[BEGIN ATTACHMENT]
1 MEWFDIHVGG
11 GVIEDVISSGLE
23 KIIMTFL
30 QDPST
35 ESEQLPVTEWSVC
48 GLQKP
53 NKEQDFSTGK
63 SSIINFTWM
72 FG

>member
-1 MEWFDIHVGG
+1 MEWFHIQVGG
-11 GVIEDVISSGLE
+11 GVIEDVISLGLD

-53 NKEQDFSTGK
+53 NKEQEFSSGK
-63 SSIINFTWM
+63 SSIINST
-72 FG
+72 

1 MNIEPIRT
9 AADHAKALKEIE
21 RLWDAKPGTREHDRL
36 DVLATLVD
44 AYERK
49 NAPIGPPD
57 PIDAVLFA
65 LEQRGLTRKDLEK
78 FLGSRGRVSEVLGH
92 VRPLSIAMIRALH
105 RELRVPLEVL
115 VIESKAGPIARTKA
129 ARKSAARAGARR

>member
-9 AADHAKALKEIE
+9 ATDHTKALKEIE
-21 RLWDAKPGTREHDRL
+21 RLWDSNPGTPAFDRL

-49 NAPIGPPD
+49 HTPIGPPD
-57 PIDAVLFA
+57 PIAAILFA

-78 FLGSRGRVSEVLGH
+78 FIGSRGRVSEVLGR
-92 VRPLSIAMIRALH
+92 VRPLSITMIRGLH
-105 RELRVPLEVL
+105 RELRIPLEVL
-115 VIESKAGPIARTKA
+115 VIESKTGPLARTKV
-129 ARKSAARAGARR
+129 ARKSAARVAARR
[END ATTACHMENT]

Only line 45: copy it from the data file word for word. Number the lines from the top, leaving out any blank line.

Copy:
-92 VRPLSIAMIRALH